Song connected with a huge right hand early, and he was head hunting here, looking to take Moraes out quickly. Moraes responded with quick counters, but they were not having the same effects as Song’s big right hands. Song was backing Moraes up, and eventually, he cracked him with a right uppercut at the end of a short combination that knocked Moraes out.

WINNER: Yadong Song by KO at 2:06 of Round 1

Song was confident and aggressive from the very beginning of this one, and he was right to be. Every right hand he landed was hurting Moraes, and it didn’t take long for him to connect with one that ended the fight. This was Song’s biggest win to date, and he made the most of the moment, calling out Dominick Cruz in his post-fight interview. The story writes itself with that one, with Song training out of Team Alpha Male, meaning that Urijah Faber (Cruz’s career rival) will be in his corner. Cruz seems to be aiming for a higher-ranked opponent, but I would not be opposed to this fight getting put together at all. For Moraes, this was a very tough loss, and now with five stoppage losses throughout his last six bouts, one has to wonder if this is it for the former bantamweight title challenger. Moraes is only 33 years of age, but he has taken a concerning amount of damage throughout these last few years, and it seems his time as a contender in the division has passed.


The fighters touched gloves to begin this five-round bout. Ankalaev tagged Santos with a pair of heavy counter right hooks early, and he appeared to be the quicker fighter, wobbling Santos slightly with these counters. Santos attacked the body with kicks, but his output was not terribly high after eating those counter hooks early in the bout. This was a fairly slow round. 10-9 Ankalaev.

The second round began at a similar pace, with Santos largely throwing kicks from at range, as Ankalaev pressured forward. Ankalaev caught Santos with a right hook before slapping him with a head kick, which was the most significant sequence of the round for him. Just before time expired in the round, Santos caught Ankalaev with a left hand that wobbled him, and he dropped him moments later with a looping left hook. Santos jumped on him, but there was not enough time left to capitalize on the knockdown. 19-19.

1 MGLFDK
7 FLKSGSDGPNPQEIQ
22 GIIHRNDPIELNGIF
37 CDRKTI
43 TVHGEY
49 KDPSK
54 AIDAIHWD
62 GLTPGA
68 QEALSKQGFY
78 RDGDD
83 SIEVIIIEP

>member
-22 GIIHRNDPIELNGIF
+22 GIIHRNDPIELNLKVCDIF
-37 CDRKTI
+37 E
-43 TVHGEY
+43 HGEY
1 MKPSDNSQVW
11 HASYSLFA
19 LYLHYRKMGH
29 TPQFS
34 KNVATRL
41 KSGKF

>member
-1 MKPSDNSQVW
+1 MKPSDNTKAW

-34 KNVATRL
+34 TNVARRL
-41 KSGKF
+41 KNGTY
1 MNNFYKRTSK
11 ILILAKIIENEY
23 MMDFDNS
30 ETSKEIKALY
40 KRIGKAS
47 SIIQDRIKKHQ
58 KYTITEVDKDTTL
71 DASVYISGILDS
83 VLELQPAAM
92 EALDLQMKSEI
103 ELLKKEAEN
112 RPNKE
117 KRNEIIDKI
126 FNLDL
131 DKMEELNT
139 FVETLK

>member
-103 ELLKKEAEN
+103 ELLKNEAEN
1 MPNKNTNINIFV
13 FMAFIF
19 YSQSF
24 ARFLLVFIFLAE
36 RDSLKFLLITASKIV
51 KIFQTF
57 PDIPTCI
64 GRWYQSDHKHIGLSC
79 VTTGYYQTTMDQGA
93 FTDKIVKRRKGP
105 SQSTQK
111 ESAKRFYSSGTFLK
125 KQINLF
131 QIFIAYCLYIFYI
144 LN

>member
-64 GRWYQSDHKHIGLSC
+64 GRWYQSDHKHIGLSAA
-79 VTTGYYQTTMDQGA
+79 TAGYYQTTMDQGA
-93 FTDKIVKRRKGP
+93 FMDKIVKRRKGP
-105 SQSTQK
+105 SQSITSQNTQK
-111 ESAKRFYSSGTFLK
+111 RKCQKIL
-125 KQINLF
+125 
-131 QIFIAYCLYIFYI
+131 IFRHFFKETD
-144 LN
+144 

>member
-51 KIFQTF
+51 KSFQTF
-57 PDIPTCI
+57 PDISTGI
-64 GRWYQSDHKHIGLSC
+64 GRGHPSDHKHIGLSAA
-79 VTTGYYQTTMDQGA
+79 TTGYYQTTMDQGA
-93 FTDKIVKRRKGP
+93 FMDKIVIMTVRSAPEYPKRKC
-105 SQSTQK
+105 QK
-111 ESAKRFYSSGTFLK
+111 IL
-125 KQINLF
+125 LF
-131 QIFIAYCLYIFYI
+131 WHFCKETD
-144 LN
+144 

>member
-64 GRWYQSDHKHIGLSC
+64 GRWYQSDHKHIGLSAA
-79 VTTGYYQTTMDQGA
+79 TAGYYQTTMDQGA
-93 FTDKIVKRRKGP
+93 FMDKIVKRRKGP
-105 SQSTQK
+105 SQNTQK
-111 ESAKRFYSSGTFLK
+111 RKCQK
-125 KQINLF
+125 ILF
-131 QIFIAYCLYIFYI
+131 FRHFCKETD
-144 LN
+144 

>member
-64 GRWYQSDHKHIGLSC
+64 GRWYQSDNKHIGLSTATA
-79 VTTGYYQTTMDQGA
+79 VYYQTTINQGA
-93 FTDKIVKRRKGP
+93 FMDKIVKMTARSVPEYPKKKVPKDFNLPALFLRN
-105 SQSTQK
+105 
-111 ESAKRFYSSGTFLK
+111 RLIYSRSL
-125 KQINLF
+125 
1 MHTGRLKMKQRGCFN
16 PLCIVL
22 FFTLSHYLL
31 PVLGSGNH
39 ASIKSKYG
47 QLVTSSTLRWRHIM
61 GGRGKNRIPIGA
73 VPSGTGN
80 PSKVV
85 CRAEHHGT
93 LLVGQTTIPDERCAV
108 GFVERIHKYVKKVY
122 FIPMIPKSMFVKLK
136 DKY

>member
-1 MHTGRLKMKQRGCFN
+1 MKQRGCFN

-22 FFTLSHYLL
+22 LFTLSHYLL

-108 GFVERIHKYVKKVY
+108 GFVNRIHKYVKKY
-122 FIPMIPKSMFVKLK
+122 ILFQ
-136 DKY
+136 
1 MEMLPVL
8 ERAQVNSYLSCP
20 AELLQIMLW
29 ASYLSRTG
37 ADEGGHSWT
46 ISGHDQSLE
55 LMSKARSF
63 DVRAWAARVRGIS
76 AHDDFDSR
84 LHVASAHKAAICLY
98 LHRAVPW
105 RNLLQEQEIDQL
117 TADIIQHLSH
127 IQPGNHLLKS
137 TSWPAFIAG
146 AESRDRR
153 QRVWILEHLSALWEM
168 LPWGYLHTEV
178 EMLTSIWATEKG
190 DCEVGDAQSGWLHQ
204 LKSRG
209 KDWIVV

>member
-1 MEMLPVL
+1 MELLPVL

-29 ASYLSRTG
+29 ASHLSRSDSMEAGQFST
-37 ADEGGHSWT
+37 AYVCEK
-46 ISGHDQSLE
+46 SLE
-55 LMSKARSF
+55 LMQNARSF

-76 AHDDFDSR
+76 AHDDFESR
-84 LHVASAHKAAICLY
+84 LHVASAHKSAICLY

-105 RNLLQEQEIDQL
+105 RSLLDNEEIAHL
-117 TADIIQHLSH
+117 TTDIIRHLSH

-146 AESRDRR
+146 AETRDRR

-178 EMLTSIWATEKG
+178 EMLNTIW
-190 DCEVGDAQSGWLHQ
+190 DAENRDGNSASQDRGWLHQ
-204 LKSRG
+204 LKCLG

Ankalaev landed a head kick in the opening minute of round three that Santos didn’t give much of a reaction to. Ankalaev closed the distance with a big left hand, which he followed up with a teep kick to the body. Santos continued to attack the lead of Ankalaev, but often ate counters from Ankalaev after committing to the kicks. This was a fairly uneventful round that Ankalaev won based on activity. 29-28 Ankalaev.

Santos pressured forward to begin round four, fighting wildly like the Thiago Santos of five years ago. Ankalaev slowed him down though, and the fighters began to circle the cage as they had done throughout the previous three rounds. Ankalaev landed a left hand that got a strong reaction from Santos, who put his hands down while looking somewhat dejected. If Santos was hurt, Ankalaev did not capitalize on the moment, and Santos recovered. Ankalaev secured a takedown at the end of the round, and I had him up 39-37 going into the final round.

Santos looked exhausted between rounds. This five-minute period of time was very similar to the twenty minutes that preceded it. Santos circled the cage as Ankalaev walked him down, with Ankalaev seemingly landing the better strikes. Ankalaev chased a takedown throughout the final half of this round, and while he didn’t get it, he held Santos against the cage until time expired, winning this round. 49-46 Ankalaev.

WINNER: Magomed Ankalaev by unanimous decision (49-46, 49-46, 48-47)

This was a very dull fight to watch. Both fighters were hesitant to engage, especially Santos, and that led to one sequence repeating itself for twenty-five minutes. Ankalaev pressured forward slowly as Santos circled the cage, with Ankalaev largely finding more success whenever they engaged in the pocket (with the notable exception of the second-round knockdown from Santos). Regardless of the fight’s quality, Ankalaev will move into contendership status following this win, and he is likely one win away from a title shot. Anthony Smith is probably the most logical option, but I could see him facing the loser of Rakic/Błachowicz, assuming that fight gets rescheduled.

About Eric Marcotte 189 Articles
A graduate of Laurentian University, Eric reports on Mixed Martial Arts at POST Wrestling.